Sites like Facebook and Twitter are a great way to promote your small business, but they also present some risks
There aren’t many Hollywood Movies that I get excited about, but I’ll admit that “The Social Network“, the movie about how Facebook got started, is one I’m looking forward to seeing. Facebook has enabled me to find long-lost friends and to keep in touch with relatives who are scattered around the country. But the use of Facebook also has its dark side.
When you access your email each day, do you do so at a distance of 15 paces because you’re just not sure what might jump out of that inbox? You can just about anticipate an email detailing how another user has caused a “blip” that will stretch your capabilities to protect both the user during their online engagements and the assets of the company? Or perhaps, there will be an email asking to set up a meeting of all-concerned to discuss how the employees in the sales department believe your information security policies are standing between them and their ability to do their job. Whose responsibility is it to keep the user engaged, informed, and compliant with company policy? Odds are, information technology leads will find their constituents asking how to accomplish something that wasn’t anticipated when the policies were created.
In a previous blog “When Your Employee Doesn’t Want to Come to the Office,” I shared my thoughts on the mobility aspects of the employee who wishes to work remotely. Today Cisco released part two of the Cisco Connected World Report and confirmed my hypothesis above: email inboxes are overflowing and IT departments are racing to catch up as the consumerization of the work place continues. Reading part two of the report, I was encouraged to see that more than 80 percent of IT department respondents noted they had an IT policy. What I found disheartening was the results from the end user, which detailed that ~24 percent of respondents didn’t know a policy existed, let alone where to find it. If that is the case, the escalation of policy collision isn’t going to occur.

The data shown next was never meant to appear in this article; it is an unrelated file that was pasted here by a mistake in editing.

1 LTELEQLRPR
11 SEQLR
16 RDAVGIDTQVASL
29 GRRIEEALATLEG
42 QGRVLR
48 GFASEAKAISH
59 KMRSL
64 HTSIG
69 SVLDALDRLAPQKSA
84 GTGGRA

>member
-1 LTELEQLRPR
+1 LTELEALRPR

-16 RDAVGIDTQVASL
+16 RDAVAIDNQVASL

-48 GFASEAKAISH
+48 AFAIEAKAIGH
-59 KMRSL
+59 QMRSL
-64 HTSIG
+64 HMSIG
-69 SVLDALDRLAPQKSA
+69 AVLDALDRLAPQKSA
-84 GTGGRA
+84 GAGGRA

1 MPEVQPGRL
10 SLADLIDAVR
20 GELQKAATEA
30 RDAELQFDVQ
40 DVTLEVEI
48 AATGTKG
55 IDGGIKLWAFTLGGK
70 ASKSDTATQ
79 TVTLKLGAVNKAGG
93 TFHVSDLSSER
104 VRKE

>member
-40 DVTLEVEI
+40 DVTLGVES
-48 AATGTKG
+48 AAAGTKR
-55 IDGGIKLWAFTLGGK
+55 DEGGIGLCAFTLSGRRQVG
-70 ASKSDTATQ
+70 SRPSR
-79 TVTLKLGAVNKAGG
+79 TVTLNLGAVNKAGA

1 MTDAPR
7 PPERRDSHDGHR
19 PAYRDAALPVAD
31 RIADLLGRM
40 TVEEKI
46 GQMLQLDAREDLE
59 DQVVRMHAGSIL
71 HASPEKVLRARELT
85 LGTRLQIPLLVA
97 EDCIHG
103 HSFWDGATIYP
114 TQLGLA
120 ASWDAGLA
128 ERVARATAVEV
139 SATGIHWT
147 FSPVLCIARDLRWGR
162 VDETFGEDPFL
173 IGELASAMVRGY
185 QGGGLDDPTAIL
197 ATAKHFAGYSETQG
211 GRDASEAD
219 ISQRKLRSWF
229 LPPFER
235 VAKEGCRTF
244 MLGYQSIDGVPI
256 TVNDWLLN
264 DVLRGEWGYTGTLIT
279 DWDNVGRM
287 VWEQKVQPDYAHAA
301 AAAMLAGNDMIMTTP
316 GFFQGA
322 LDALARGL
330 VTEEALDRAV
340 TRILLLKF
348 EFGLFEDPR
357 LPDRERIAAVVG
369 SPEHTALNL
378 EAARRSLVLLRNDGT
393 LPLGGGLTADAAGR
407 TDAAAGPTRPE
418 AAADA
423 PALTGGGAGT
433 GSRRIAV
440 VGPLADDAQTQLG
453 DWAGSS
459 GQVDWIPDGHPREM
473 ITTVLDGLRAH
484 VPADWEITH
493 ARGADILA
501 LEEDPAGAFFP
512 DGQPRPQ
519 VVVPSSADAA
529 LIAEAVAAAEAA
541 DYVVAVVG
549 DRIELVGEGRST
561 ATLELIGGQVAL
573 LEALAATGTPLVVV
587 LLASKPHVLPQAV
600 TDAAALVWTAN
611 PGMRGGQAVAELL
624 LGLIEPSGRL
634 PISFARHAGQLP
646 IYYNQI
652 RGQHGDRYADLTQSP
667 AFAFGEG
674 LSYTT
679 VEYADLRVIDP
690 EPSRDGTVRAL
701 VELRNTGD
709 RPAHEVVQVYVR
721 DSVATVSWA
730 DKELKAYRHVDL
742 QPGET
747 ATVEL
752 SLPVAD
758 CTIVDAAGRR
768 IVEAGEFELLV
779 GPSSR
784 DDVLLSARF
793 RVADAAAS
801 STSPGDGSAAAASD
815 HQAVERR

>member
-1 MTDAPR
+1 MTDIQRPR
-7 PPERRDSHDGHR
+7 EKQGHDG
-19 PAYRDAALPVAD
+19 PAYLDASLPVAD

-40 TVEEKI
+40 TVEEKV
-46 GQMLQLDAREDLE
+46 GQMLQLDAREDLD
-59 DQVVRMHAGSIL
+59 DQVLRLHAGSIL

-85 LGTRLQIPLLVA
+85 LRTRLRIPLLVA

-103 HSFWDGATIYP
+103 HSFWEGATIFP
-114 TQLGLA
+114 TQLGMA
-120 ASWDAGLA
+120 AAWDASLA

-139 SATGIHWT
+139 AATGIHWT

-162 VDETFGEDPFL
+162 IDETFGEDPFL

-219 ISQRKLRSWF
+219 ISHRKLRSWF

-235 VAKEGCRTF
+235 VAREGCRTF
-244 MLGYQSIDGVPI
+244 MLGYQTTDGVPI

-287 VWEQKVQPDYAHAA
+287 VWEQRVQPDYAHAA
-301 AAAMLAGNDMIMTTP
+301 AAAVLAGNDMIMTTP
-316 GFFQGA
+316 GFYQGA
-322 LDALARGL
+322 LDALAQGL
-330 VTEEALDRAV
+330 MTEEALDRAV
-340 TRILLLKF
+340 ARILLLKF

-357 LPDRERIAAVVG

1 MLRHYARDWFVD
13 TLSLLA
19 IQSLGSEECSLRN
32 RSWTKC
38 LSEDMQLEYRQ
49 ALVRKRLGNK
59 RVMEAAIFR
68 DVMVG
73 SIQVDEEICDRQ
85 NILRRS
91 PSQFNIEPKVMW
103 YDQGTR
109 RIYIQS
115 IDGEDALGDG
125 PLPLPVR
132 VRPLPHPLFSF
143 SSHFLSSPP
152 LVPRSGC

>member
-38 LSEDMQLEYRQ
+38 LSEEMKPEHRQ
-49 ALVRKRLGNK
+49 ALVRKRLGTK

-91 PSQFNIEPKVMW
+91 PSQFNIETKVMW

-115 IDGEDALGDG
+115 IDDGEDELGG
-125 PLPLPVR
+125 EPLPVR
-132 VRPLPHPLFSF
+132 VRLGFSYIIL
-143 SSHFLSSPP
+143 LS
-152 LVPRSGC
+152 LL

It’s been a little over four months since the world was first introduced to the “World’s Most Interesting Intern.” During his summer internship, Greg created fun video blogs to showcase Cisco’s intern program and ask other interns outside of Cisco to submit video responses on why they are the most interesting interns.
Since then, Greg’s videos have received over 170,000 total YouTube views, 1,200 tweets and 1,700 facebook shares. In Q4 (which runs from mid-May to the end of July), total visitors to The Platform blog increased by 34%. Over 10 different interns submitted video responses and a good number of publications also wrote about the social media campaign including MASHABLE, the Wall Street Journal and B2B.
We are very excited to launch our new Social Media blog where we will highlight best practices, case studies and shared learning from across Cisco and beyond. This blog will serve as a platform for social media practitioners around the world both inside and outside Cisco to share their thoughts, insights and experiences connecting with customers via social media. We all know that social media is a two-way conversation and that’s why we’re hoping that you will join the discussion here and also share your experiences with us. We have lots of great insights to share with you but we’re also interested in hearing about specific topics that you’d like to see covered. Please post a comment below and let us know!
Scott Brown, Director of Marketing, Cisco Media Solutions Group - quoted on Twitter at the Digital Media Conference West, San Francisco
The above quote from Cisco Media Solutions Group Director of Marketing, Scott Brown, highlights a point we make often when speaking to our media and entertainment customers about the Cisco Eos® platform. We believe that a digital strategy (e.g. how you reach and engage consumers via digital distribution channels and social media) should not be separated from an overall media business strategy.
Record labels should be applauded for recognizing that digital is not a separate strategy from an overall business strategy. As much as they are berated by the press, the labels are leaders in creating what are known as ‘direct to consumer’ or ‘D2C’ strategies and business units, focused on reaching consumers directly via online channels (artist web sites, social networks). D2C is a much wider strategy than just selling music product (physical product or digital on iTunes). Such D2C business also involves collecting data about consumption of content on social networks and digital purchase behavior to drive strategies in the real world like, “where should my portfolio of artists be touring”? Jeremy Welt, SVP of New Media at Warner Bros Records offers that D2C strategy means many different things to different people.